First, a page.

Land tenure reforms impacts on poverty and on natural resource management

The 20th Century included many of the largest social land reform experiments in history such as in the earlier Soviet Union, Eastern Europe, China, Vietnam, and Ethiopia. Many of these reforms have later partly been reversed. In other countries with a colonial history there have been tensions between property rights established during the colonial period and traditional (customary) land rights, and how to adapt these to changing conditions are critical issues. Some countries have had very skewed land distributions rooted in ethnic, colonial, and other historical circumstances and this has created demands for land redistributions to reduce discrimination and poverty and to stimulate economic development.Several factors have created a new interest in land reforms around the world:

·         The Millennium Development Goals sharpened the international focus on poverty reduction and legal empowerment of the poor as seen by the establishment of the Commission for Legal Empowerment of the Poor (CLEP).

·         Population growth, population concentration and land degradation have created land scarcity and the emergence of land markets in densely populated countries in Africa and this has created a new interest in land reforms to stimulate more efficient and sustainable land management.

·         Excessive regulations on land transactions by land reform regulations in some countries in Asia (e.g., India and the Philippines) have created both inefficiency of land use and inequity of operational land distribution.

·         Economic growth in Asia has lead to changes in food habits towards more land-demanding foods (meat and milk), and growing land and water scarcity.

·         Increasing demands for land for food and energy production have spurred a new land race to ensure national food security in countries with increasing food deficits. This has triggered sharp increases in demands for land in relatively land abundant countries where the property rights and other institutional arrangements are not developed to handle these new demands or to protect the land rights of traditional land users and facilitate sustainable investments.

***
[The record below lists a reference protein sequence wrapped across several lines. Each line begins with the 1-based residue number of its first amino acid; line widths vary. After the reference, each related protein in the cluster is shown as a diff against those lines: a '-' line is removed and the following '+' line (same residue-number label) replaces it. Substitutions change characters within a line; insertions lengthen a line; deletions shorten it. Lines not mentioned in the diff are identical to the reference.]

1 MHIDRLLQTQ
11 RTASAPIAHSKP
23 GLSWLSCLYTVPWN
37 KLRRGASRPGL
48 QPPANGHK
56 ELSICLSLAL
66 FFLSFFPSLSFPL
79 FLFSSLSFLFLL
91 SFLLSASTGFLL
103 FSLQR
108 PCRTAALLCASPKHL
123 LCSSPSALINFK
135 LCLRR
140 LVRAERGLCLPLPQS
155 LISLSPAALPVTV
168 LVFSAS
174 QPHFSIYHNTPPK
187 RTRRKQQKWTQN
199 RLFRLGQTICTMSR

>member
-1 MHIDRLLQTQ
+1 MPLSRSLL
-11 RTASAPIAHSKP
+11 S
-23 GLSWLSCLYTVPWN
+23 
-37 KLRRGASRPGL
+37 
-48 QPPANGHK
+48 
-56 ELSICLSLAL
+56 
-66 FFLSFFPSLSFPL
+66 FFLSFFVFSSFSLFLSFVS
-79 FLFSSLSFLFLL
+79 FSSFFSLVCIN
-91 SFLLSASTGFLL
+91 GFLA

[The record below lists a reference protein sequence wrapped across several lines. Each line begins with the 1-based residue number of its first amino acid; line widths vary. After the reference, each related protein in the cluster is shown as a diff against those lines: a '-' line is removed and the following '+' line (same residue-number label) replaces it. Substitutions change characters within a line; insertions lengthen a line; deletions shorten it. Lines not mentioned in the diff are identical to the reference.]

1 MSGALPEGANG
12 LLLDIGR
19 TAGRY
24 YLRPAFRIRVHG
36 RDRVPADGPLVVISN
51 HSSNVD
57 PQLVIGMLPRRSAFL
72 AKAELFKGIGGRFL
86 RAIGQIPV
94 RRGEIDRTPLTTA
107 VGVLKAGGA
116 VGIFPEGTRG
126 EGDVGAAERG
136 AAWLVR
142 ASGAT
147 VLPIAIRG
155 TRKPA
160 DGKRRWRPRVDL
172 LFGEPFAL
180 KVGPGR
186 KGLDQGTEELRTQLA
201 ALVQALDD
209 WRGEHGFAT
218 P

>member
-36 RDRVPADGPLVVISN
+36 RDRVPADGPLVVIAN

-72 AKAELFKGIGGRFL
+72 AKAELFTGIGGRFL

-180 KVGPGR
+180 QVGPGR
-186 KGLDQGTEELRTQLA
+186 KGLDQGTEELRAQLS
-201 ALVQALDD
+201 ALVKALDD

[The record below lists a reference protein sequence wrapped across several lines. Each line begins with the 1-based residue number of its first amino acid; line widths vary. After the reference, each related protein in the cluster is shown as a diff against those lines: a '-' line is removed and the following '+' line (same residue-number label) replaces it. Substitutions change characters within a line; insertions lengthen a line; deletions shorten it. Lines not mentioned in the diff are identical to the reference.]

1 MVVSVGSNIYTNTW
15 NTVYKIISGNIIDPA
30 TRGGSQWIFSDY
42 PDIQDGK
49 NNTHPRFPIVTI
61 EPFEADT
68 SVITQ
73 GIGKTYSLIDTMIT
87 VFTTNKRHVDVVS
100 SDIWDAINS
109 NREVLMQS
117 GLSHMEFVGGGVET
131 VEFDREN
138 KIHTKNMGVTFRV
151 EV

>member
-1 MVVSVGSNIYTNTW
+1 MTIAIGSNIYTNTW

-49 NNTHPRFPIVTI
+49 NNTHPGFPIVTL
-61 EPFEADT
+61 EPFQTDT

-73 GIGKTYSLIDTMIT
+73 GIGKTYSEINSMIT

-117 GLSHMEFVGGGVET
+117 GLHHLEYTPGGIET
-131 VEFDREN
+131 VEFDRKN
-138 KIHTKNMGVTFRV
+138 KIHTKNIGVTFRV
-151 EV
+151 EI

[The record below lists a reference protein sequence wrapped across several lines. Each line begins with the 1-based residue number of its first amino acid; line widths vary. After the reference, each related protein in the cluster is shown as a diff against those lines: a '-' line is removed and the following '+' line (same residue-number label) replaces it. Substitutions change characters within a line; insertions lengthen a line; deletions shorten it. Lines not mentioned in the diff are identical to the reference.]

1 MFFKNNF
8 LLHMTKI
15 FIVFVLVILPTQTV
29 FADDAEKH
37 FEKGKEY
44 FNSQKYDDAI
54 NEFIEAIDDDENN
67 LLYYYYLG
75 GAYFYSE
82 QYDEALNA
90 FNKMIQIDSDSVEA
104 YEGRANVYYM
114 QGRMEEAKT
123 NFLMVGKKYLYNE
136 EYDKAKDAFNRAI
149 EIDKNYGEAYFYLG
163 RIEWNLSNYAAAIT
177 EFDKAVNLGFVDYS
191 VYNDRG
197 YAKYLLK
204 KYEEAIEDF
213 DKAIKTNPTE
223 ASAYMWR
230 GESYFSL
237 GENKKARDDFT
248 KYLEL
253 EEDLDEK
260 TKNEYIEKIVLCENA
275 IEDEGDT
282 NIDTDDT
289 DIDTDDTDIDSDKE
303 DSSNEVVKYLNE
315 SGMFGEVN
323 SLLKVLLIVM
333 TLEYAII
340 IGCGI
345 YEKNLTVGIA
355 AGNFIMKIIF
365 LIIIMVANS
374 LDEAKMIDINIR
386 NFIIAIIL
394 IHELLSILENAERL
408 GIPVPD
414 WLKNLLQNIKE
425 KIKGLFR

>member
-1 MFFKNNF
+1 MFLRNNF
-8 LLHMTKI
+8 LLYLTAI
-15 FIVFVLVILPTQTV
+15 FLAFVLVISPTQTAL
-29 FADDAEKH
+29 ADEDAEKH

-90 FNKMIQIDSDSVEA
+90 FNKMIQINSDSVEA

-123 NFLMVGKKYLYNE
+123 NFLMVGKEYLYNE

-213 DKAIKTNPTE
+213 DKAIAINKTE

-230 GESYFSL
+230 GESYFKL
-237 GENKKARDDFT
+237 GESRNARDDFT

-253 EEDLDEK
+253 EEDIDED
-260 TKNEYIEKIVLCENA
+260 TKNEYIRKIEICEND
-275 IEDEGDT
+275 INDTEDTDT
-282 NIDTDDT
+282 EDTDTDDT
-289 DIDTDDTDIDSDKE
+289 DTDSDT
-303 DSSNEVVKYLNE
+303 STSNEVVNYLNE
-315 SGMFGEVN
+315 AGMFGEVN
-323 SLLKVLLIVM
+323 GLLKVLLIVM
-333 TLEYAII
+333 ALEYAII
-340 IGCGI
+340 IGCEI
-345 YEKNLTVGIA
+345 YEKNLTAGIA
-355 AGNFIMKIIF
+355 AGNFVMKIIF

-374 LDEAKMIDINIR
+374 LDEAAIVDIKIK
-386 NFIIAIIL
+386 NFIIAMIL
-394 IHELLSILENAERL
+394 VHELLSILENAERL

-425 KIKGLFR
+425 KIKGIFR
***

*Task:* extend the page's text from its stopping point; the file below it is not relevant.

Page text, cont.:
·         Deforestation is one of the main causes of climate change and the increasing international concern and support to stop and reverse deforestation have stimulated new thinking on how property rights and land reforms can play a role to stimulate tree planting and better forest management.

New Land Reforms have been promoted by international institutions, such as the World Bank and UN organizations, donor countries, new governments and pressure groups within countries. Such reforms have typically aimed at stimulating economic growth by enhancing land use efficiency and investment, reducing poverty and promoting more sustainable land management. However, many of these reforms have not had the intended effects or there have been disagreements about what the effect of the reforms have been. These problems may be related to both the design of land reforms and the measurement of their intended and possible unintended effects. The latter of the problems is also caused by insufficient attention to the need for impact assessments and data collection to facilitate such assessments.

 The renewed interest in land reforms has also spurred a new requirement to carefully monitor and measure their impacts. New standards are being established for how to carry out program evaluation not only through rigorous internal validation but also by giving more emphasis to the external validation (Ravallion 2009). Development economics research has moved in direction of randomized social experiments as a preferred way to identify unbiased estimates of program impacts. So far it has been rather difficult to implement randomized social land reform experiments; however, there may be clever ways to identify natural experiments in relation to land reform programs and these may help to identify impacts when random social experiments are infeasible for various reasons.

 This book aims to identify the impacts and draw lessons from land reforms in many countries both in terms of their internal and external validity. It will focus on a range of impacts including welfare and natural resource management impacts. Countries and types of reforms are selected to provide a basis for interesting comparative analyses. This should facilitate examination of the external validity of different types of reforms and consequences of scaling up.

Editors of the book are: Stein Holden and Keijiro Otsuka


Published 4. juli 2014 - 12:22 - Updated 23. mai 2017 - 19:39